Back on the school front we always seemed to be raising money for the ‘New School’ and things had got as far as having the site examined by archaeologists because it had been know that there was a Roman villa somewhere in the area. During the excavations human remains were found which were thought to date from the Civil War. From that time on, until higher authority intervened, the two Minster Choir book boys, sixth formers in those days, were inseparable from a pair of human femurs, which they brandished as a sort of badge of office.
A speech day about that time raised a smile when a local dignitary made a speech after presenting the prizes, in which he praised the school on the general excellence of the public exam results but said that the only thing that puzzled him was how come that in a school in such close proximity tom the Minster the RE results were not up to the same standards. The head in the meantime was adopting an expression of uninvolved innocence.

In the summer term the cricketers always used to look forward to the Dudley Doy match and Dudley used to select an X1 from amongst his friends and colleagues some or who were competent cricketers and some whose flannels only came out once a season. It usually resulted in a balanced match but the highlight was an Old Boy, ‘Tubby’ Howard, a Master Baker from west Bridgeford, who always brought with him a tray of the most delicious strawberry and cream cakes. After Dudley died the fixture was continued under the aegis of John Merry weather, another great cricketing character who never wore socks inside his cricket boots and had the most extensive repertoire of bawdy songs.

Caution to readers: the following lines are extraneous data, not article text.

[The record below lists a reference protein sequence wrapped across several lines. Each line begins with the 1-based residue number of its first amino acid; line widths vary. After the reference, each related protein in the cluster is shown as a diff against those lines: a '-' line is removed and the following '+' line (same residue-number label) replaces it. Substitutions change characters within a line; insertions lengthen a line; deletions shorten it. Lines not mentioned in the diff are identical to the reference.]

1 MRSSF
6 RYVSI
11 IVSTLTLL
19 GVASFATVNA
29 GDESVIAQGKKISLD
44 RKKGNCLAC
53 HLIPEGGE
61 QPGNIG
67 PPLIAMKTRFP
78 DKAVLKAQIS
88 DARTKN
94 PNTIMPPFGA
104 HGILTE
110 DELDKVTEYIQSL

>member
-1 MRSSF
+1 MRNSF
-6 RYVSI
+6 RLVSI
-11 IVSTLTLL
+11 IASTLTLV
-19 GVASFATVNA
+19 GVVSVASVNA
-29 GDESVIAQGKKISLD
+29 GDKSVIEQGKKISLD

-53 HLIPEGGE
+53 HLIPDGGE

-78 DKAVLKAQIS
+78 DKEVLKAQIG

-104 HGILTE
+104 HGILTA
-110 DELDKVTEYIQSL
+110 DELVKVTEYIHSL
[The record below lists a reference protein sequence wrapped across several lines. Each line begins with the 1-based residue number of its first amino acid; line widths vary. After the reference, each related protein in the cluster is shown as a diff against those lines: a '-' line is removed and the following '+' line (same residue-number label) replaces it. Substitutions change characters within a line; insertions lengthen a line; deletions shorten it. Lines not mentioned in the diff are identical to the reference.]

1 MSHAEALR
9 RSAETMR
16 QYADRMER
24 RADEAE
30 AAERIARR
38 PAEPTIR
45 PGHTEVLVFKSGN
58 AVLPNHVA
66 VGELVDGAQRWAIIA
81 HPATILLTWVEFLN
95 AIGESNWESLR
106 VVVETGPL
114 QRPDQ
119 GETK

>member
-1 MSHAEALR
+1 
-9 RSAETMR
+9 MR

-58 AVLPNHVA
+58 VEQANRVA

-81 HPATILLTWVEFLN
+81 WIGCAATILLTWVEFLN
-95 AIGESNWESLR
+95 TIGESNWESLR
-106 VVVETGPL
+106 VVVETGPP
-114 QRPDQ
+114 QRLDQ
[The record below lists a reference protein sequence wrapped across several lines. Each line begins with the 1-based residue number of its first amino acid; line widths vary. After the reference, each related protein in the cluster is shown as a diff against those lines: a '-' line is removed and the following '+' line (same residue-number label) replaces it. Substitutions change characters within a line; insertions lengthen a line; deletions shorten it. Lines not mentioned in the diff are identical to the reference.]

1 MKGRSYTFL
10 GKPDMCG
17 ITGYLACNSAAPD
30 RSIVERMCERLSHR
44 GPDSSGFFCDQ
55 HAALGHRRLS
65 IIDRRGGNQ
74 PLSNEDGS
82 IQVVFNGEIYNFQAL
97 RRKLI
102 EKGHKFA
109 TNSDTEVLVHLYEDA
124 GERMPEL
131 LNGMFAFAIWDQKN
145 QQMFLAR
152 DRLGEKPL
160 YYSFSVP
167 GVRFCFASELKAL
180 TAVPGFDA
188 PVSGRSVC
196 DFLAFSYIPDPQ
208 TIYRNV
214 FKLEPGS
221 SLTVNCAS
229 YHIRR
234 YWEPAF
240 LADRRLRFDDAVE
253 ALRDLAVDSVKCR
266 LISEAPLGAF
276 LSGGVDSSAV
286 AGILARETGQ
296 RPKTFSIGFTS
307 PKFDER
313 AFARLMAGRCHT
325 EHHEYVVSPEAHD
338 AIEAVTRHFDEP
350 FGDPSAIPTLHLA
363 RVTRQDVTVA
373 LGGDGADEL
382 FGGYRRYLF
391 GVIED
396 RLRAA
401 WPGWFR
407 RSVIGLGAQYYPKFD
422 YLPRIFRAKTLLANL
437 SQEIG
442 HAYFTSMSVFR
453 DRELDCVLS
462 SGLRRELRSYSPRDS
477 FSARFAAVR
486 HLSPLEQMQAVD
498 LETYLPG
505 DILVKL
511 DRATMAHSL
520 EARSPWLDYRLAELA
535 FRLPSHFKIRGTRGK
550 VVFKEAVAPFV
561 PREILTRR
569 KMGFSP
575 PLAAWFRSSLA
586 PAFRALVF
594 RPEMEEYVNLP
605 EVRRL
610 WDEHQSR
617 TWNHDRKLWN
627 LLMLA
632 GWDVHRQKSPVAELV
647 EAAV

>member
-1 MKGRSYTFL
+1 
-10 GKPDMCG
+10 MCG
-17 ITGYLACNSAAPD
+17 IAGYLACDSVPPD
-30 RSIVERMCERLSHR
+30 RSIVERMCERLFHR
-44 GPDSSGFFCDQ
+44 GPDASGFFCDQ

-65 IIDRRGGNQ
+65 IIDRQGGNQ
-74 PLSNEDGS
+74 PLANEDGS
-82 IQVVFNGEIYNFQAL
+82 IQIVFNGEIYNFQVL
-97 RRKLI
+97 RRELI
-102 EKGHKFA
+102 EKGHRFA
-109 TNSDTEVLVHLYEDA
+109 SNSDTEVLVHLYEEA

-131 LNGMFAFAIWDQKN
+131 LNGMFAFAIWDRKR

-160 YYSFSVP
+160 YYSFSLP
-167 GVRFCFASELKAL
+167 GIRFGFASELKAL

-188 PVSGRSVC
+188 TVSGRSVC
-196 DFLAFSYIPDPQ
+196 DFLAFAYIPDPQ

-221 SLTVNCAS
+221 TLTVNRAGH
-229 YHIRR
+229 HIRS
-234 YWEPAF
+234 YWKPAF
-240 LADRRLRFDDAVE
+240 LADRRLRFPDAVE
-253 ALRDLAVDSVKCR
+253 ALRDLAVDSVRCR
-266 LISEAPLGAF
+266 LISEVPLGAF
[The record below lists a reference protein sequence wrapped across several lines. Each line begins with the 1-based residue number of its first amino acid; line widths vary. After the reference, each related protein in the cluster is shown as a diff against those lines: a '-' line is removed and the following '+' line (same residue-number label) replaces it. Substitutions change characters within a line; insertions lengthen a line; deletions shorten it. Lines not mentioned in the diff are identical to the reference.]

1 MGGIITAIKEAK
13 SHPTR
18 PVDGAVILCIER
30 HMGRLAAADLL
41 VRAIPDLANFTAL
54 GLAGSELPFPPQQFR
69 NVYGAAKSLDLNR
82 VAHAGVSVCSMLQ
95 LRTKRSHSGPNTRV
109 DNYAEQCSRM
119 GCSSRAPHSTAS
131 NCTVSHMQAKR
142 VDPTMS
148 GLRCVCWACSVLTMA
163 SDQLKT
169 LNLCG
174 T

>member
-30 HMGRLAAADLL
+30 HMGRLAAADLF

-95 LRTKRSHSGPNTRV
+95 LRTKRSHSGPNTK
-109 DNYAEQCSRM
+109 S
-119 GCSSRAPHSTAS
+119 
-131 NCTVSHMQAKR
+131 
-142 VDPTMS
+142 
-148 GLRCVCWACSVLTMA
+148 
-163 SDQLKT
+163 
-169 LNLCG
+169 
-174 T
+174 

As with all good things this era eventually came to an end and the whole school was mobilised in a human chain to carry all the movable content of the old school down to the new building. All, that is, except the Barrow Exhibitioners Board, and used to hang in the hall and was deemed to be no longer relevant. This I transmuted into a cricket scoreboard which, as far as I am aware, served the new building for the length of its life.

Don Fox joined School as a teacher in 1948 and left in 1984; he is 88 years old and still lives in Southwell with his wife.